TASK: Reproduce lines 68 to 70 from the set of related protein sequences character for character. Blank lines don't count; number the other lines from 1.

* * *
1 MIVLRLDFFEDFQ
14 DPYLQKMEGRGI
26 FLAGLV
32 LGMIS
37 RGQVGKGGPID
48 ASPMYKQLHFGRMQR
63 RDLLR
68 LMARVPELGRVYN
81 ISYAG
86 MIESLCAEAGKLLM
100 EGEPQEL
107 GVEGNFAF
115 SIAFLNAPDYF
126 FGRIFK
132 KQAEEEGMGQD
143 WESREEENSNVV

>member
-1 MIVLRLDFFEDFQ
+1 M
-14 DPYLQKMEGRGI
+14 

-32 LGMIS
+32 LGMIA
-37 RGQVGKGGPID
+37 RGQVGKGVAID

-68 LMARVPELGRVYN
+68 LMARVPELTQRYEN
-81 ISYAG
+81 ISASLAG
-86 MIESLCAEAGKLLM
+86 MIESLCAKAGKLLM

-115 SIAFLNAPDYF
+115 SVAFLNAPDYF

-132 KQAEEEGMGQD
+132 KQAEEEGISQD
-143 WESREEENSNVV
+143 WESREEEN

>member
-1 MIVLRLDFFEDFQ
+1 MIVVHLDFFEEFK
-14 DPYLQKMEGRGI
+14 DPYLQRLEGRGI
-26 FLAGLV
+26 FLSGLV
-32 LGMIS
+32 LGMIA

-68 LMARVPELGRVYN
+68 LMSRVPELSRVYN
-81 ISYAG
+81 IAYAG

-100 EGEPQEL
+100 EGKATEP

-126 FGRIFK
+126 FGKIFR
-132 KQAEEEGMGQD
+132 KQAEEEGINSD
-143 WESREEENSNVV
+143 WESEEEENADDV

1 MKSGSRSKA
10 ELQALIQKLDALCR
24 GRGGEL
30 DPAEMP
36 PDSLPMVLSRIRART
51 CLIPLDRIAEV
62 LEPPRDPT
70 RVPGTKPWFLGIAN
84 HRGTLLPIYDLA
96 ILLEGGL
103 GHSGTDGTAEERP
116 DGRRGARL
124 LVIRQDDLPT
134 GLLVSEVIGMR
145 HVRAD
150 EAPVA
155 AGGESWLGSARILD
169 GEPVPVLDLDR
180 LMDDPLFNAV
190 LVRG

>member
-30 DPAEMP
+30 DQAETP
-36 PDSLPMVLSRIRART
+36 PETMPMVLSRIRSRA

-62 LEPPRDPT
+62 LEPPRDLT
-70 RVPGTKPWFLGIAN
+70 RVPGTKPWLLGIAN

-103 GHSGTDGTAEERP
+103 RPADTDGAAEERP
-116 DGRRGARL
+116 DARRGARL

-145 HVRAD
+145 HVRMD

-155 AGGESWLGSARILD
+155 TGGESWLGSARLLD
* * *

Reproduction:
96 ILLEGGL
103 GHSGTDGTAEERP
116 DGRRGARL